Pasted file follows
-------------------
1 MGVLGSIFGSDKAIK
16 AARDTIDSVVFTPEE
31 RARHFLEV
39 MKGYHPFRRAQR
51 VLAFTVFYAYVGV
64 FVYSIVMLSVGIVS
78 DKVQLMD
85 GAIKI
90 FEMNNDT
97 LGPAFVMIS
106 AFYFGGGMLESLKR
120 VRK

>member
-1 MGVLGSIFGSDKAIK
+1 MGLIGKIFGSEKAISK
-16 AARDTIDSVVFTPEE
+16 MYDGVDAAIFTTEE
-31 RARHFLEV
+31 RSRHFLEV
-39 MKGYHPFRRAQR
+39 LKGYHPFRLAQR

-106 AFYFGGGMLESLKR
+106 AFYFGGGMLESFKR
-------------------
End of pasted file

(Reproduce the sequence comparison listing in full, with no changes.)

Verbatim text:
1 MGVLGSIFGSDKAIK
16 AARDTIDSVVFTPEE
31 RARHFLEV
39 MKGYHPFRRAQR
51 VLAFTVFYAYVGV
64 FVYSIVMLSVGIVS
78 DKVQLMD
85 GAIKI
90 FEMNNDT
97 LGPAFVMIS
106 AFYFGGGMLESLKR
120 VRK

>member
-1 MGVLGSIFGSDKAIK
+1 MGLIGKIFGSEKAISK
-16 AARDTIDSVVFTPEE
+16 MYDGVDAAIFTTEE
-31 RARHFLEV
+31 RSRHFLEV
-39 MKGYHPFRRAQR
+39 LKGYHPFRLAQR

-106 AFYFGGGMLESLKR
+106 AFYFGGGMLESFKR